Brexit: Don’t panic, think long term

The United Kingdom has voted to leave the European Union but don’t rush to make rash decisions about your finances

EU referendum

As you will have seen upon waking this morning, or maybe you have been up all night and are waiting to go to bed. The United Kingdom electorate has voted to leave the European Union.

It is reasonable to suggest that whilst the margin of the result was close (51.9% Leave) the predictions were that we would maintain our membership of the EU as opposed to leaving.

The people of the United Kingdom have spoken and as such a chain of events to leave the EU has been set into motion, which at the very least will change the terms of our dealings with it.

The government have their work cut out.  David Cameron has announced his departure by October and his successor will have to invoke Article 50 of the Lisbon Treaty and negotiate the terms of the withdrawal.  This will include trade deals, regulation around movement of both goods and people; potential repatriation from within and back to the EU, the list goes on.

In effect what will remain and what will change in a relationship that has existed for over 40 years.

The return of Scottish Independence?

Northern Ireland and Scotland voted predominantly to remain in the European Union. This may be a start for some discussions about the devolution or separation of some areas of the United Kingdom. This decision may well lead to discussions for other members of the European Union to leave or remain.

The Bank of England (BoE) in the form of the governor Mark Carney has responded rapidly to ease fears of the potential for economic difficulties confirming that £250 billion will be made available to the UK banks and liquidity available for foreign currency.

More consideration and strategy will follow from the BoE. (1)

Whilst no one is able to predict exactly what will happen in the coming weeks and months, it seems safe to say that there will be volatility in markets.  They will recover though; we know this from each and every shock event that has led to a sharp market downturn historically.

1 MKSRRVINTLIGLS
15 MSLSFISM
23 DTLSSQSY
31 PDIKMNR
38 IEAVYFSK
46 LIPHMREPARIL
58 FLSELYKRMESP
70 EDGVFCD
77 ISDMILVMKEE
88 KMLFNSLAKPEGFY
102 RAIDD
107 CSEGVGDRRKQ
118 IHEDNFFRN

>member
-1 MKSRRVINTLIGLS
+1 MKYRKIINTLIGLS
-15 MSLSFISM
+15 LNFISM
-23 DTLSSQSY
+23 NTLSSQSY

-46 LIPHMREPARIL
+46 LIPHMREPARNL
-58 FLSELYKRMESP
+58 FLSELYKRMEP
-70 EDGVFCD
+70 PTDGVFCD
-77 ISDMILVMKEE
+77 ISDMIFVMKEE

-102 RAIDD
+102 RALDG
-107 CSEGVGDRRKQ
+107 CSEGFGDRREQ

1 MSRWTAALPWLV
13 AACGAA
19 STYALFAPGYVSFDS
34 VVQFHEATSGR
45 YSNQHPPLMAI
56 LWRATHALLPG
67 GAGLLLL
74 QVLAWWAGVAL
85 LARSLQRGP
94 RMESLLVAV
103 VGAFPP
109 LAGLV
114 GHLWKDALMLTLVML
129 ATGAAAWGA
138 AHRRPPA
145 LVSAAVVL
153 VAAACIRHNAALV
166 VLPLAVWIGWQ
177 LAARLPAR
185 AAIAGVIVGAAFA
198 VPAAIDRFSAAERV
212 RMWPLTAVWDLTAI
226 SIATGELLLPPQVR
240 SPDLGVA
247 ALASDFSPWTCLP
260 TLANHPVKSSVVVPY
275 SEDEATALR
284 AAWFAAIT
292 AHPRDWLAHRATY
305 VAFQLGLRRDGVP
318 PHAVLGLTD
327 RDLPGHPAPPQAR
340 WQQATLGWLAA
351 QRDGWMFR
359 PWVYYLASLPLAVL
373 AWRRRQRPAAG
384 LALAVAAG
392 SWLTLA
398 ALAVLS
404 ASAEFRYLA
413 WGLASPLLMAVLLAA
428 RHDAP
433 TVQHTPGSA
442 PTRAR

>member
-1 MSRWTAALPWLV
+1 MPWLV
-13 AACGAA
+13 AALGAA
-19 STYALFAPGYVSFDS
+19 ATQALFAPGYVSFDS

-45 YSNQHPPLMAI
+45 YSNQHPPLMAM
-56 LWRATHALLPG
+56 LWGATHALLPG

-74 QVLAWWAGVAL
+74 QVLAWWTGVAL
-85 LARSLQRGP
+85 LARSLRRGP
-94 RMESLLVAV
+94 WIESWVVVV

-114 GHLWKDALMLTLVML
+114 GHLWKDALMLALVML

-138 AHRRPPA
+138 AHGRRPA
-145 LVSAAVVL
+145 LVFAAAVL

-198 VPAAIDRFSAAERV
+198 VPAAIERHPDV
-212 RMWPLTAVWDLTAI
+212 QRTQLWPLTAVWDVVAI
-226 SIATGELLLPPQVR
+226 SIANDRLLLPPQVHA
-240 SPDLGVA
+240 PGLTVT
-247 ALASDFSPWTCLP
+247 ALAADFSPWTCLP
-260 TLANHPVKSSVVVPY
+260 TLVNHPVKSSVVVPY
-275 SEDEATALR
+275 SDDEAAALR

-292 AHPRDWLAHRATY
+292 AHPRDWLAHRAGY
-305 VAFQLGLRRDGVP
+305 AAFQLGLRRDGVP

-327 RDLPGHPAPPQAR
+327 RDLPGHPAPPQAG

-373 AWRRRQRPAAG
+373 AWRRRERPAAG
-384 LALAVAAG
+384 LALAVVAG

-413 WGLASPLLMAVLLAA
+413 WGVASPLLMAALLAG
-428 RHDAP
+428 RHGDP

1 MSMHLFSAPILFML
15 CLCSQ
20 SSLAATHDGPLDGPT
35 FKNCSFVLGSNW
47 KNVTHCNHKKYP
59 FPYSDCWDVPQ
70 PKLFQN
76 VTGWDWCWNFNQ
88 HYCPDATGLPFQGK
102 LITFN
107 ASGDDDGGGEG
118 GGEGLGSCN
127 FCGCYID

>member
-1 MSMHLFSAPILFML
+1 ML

Please do not panic, we certainly are not.

As Neil Woodford pointed out, on February 20th 2016, the day on which David Cameron set the referendum date, the FTSE 100 index stood at 5950.  As this piece is being written, the FTSE 100 stands at 6093. (2)

As Independent Financial Advisers we are positive. We are committed and spend much time and effort in researching and advising on funds where we believe the manager clearly adds value and has the ability to navigate financial markets, both good and bad.

Make decisions for the long term

Whilst as a consumer and investor you may well be worried about the short term implications of this outcome, our belief and that of many of the leading fund managers, financial services experts and financial companies consider that opportunity is there in the markets for investors.

Independent Financial Advisers should always focus on and advise consumers to invest for the longer term, that should not change, nor does this event to leave, alter that remit.  There are always considerations to alter the strategy of investment because of events that affect markets. This is why advice and understanding precedes informed decision-making.

Markets both domestic and global have reacted to the leave decision and are shocked. This is not predominantly a negative or as negative as the markets initial reaction implies (2).

The considerations of a potential Leave vote we, and lots of other experts have considered the economic reaction in advance.  A 40 page independent report commissioned by Neil Woodford concludes that the long term economic future would be largely unaffected by this decision.

There will obviously be challenges in the short term caused by the turmoil, uncertainty and again this is where advice is required when making decisions.

Flexibility to adapt and change will be key so keep yourself informed.


  1. Financial Reporter Online – BoE to provide £250bn of additional funds to banks – Accessed 24th June 2016
  2. Woodford Funds Online – Brexit Initial Thoughts – Accessed 24th June 2016


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Last modified: June 24, 2016

Written by 3:53 pm Finance